Tuesday, November 21, 2023
Gail Ellis | Editorial Communications Coordinator | 405-744-9152 | firstname.lastname@example.org
The Oklahoma State University Student Farm grew more than 54,000 pounds of fruits and vegetables in 2023 for Oklahomans facing
The farm’s dedicated effort to address local hunger issues is the primary focus of
the OSU Foundation’s Giving Tuesday campaign, which falls on Nov. 28 this year. The
project’s multi-disciplinary approach to real-world education embodies the university’s
land-grant mission of teaching, research and Extension.
“The OSU Student Farm has received an overwhelming response from students eager to
learn in an outdoor environment where crop research and community engagement are the
foundation of a sustainable food production operation,” said OSU President Kayse Shrum.
“The university’s efforts to leverage its historic strength in agriculture while teaching
students and serving residents benefits everyone involved.”
In its first year of operation on three acres, two managers and a small team of OSU
student workers and volunteers planted and harvested cool-season crops and common
summer varieties such as cucumbers, broccoli, lettuces, zucchini, yellow squash, spaghetti
squash, tomatoes, green beans, okra, sweet corn, cabbage, kohlrabi, cauliflower, spinach,
onions and pumpkins.
Most of the Student Farm produce was donated to Our Daily Bread Food and Resource
Center in Stillwater, which serves Payne County residents. Fresh vegetables were also
provided to Pete’s Pantry for students to access on OSU’s campus.
The Student Farm integrates all areas of OSU’s land-grant mission, offering valuable
teaching opportunities and research projects while embracing the Extension mission,
which is deeply rooted in service.
“The OSU Student Farm gives us this wonderful opportunity to give our students hands-on
experience in a real-world production environment,” said Justin Quetone Moss, head of the OSU Department of Horticulture and Landscape Architecture. “In addition,
they are getting involved in the community as they harvest the vegetables daily and
directly deliver them to Our Daily Bread.”
Student employees were involved in every phase of establishing and operating the commercial
garden; students prepared the soil for planting, installed an irrigation system and
built an 8-foot deer fence. They harvested ripe produce, removed weeds from rows of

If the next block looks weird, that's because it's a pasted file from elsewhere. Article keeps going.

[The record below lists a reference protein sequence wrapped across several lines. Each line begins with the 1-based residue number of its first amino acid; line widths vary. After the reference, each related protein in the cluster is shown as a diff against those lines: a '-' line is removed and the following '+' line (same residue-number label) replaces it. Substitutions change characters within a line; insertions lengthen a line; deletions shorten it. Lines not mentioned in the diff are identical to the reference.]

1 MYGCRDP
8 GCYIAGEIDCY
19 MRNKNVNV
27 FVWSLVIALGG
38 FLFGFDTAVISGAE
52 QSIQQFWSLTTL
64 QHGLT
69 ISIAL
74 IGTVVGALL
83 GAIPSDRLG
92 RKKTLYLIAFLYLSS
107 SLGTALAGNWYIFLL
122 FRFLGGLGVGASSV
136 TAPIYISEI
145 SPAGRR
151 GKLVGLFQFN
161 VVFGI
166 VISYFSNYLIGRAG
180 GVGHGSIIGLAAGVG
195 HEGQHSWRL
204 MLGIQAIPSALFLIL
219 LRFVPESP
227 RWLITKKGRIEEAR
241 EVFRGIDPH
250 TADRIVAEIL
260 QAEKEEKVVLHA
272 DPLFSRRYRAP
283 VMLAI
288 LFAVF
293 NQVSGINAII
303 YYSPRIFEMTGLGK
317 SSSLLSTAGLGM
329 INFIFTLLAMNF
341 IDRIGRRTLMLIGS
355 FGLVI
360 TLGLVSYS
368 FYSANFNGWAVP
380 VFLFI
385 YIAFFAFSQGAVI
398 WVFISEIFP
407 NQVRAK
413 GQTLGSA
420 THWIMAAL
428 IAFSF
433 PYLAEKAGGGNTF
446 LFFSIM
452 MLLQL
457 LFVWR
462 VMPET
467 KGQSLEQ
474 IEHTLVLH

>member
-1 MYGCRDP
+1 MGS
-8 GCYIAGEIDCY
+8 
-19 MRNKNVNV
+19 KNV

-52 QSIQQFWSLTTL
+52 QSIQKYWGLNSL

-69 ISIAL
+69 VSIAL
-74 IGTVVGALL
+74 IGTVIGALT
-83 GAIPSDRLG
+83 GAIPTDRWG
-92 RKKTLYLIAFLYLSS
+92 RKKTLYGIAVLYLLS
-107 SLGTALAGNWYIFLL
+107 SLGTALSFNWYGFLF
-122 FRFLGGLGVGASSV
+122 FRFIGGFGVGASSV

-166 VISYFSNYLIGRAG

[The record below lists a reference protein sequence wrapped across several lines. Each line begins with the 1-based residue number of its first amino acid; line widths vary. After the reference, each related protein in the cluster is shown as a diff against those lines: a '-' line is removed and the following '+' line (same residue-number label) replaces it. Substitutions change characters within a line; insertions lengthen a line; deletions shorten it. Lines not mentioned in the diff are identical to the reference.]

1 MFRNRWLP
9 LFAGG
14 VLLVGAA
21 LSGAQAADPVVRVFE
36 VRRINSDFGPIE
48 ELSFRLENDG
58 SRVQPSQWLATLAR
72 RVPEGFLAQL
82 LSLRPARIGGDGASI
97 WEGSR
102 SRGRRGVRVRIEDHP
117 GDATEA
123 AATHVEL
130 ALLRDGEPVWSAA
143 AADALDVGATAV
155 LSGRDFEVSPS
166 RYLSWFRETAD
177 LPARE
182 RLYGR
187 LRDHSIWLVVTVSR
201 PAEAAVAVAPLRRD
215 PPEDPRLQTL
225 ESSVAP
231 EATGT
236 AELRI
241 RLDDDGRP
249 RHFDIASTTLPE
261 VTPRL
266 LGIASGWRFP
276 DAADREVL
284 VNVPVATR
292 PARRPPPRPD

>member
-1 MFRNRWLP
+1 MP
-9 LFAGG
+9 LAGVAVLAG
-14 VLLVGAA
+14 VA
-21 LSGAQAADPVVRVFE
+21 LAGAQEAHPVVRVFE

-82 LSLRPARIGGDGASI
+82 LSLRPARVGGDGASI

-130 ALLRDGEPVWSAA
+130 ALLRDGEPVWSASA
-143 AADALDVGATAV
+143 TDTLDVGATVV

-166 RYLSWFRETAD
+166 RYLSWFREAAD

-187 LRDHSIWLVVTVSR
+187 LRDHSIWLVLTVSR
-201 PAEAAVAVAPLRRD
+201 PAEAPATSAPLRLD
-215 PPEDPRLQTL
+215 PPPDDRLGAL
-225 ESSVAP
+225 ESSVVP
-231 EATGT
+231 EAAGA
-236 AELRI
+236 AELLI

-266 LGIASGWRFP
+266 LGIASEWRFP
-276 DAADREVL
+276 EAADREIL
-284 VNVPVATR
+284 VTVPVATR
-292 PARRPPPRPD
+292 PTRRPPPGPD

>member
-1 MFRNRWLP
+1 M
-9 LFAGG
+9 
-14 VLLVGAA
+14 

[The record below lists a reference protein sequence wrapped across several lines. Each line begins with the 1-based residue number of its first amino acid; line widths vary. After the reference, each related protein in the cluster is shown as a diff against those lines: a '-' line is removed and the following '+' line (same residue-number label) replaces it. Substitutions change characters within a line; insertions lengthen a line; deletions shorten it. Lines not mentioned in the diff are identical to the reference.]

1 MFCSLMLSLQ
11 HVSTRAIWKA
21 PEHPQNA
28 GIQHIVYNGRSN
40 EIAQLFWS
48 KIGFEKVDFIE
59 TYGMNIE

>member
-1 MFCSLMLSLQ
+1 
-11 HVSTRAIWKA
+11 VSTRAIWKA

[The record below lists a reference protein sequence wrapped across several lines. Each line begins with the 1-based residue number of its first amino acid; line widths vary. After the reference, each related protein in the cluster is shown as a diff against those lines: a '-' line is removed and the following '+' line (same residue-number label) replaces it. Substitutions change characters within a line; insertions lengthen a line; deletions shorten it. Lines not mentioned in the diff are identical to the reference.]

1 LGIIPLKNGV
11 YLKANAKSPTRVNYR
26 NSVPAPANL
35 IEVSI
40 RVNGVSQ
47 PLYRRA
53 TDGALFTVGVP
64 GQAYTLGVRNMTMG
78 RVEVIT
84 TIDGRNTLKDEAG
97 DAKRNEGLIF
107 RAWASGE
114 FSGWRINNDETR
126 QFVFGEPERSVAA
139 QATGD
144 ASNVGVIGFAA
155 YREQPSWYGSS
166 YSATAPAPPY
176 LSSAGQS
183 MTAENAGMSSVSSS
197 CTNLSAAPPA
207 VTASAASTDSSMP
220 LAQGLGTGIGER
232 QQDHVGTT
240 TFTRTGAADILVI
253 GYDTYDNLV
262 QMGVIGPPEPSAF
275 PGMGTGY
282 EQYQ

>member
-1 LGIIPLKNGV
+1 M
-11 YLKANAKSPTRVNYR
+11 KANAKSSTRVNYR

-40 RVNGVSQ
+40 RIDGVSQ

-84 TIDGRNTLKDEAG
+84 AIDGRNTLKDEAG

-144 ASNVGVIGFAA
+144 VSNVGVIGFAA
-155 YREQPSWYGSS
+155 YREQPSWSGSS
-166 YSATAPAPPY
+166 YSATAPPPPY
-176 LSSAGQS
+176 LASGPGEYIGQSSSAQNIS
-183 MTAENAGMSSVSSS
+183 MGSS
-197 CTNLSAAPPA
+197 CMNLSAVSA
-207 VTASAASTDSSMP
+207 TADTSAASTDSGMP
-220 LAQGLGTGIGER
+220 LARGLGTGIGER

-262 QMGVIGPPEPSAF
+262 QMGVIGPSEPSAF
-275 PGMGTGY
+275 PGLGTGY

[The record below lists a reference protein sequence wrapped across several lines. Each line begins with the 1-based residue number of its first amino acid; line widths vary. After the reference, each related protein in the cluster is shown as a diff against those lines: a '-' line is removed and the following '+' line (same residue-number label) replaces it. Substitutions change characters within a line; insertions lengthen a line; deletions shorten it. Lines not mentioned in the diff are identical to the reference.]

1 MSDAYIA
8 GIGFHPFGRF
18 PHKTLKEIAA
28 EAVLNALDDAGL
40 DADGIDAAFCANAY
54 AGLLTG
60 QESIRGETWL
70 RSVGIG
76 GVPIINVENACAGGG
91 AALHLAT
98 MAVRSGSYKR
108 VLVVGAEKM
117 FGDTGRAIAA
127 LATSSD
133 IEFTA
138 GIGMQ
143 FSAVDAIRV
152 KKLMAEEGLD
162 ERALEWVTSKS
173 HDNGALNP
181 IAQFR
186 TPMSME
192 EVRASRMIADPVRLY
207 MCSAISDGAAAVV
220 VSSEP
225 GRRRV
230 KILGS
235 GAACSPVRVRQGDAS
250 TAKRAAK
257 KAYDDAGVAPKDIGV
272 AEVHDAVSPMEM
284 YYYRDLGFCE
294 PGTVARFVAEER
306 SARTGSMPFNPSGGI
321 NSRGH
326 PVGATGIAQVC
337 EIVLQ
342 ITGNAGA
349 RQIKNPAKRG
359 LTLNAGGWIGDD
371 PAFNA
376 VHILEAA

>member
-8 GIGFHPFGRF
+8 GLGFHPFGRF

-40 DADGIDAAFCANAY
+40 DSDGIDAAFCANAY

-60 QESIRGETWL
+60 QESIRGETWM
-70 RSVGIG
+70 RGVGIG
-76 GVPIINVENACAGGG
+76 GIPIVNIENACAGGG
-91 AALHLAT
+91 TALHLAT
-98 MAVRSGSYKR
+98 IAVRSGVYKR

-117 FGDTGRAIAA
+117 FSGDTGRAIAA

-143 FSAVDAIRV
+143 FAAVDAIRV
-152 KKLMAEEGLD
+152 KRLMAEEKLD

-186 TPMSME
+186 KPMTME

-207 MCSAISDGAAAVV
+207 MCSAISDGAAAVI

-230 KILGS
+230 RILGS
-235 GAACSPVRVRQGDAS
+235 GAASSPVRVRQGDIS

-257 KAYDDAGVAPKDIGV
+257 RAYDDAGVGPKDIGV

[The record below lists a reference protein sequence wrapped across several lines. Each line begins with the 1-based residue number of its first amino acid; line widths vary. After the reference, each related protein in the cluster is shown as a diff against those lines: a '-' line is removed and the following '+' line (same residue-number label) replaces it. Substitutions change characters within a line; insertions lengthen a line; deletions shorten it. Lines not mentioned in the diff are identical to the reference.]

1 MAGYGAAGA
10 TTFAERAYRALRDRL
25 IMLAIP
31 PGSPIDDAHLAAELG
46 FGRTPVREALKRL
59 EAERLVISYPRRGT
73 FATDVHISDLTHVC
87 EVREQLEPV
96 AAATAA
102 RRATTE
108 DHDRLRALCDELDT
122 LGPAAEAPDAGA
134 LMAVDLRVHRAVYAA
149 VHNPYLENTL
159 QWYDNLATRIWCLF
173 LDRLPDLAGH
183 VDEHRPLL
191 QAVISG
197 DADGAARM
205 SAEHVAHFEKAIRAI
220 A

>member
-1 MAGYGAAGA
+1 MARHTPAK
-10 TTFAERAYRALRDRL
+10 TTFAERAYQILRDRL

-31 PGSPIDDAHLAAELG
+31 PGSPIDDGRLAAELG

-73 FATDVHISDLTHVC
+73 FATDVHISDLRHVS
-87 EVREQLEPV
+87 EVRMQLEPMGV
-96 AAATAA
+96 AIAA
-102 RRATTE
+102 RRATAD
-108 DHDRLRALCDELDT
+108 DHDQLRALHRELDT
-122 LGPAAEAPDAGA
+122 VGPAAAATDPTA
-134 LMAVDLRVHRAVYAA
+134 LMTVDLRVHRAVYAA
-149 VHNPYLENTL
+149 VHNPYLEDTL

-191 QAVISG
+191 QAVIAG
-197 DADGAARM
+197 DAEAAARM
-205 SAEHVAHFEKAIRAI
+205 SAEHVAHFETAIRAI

plants and drove deliveries to Our Daily Bread.
“Growing produce encompasses many learning opportunities that are related to agriculture,
nutrition, soil health, irrigation and the agribusiness sector,” said Jayson Lusk,
vice president and dean of OSU Agriculture. “This unique experience will benefit students
far beyond the classroom.”
Through hands-on trial-and-error gardening, the crew determined its planting strategy
for 2024, which will include new items like asparagus and potatoes. The combined experience
of co-managers Lynda Carrier and Matt Beartrack includes 20 years of research on vegetable
variety trials. Their mentorship inspires the student workers with big dreams of tackling
food insecurity, conserving natural resources and promoting health through physical
activity, healthy food and ecological sustainability.
“It’s great to hear about the impact of the farm,” said public horticulture senior
Samantha Pratt. “Being able to put forth my effort toward something that means a lot
to people brings me joy.”
Located west of campus on Highway 51, the Student Farm is the former home of OSU’s
Swine Research and Education Center. The team is expanding the site with an additional
three acres for planting next spring.
Elizabeth Pollard, executive director of the Innovation Foundation at OSU, said she
welcomes collaboration between the Student Farm and foundation projects.
“The immersive experience of OSU’s Student Farm helps cultivate experiential learning,
addresses food insecurity and embodies a fusion of education and outreach, which are
tenants of a land-grant university,” Pollard said.
The Student Farm is rooted in an idea proposed by Darren Shrum, First Cowboy and husband
of OSU President Kayse Shrum.
“The plans for this project reach more than just agriculture,” Darren Shrum said.
“All colleges can be involved, from engineering to human sciences, and it ties into
the university’s focus on the One Health initiative that promotes a healthy lifestyle.”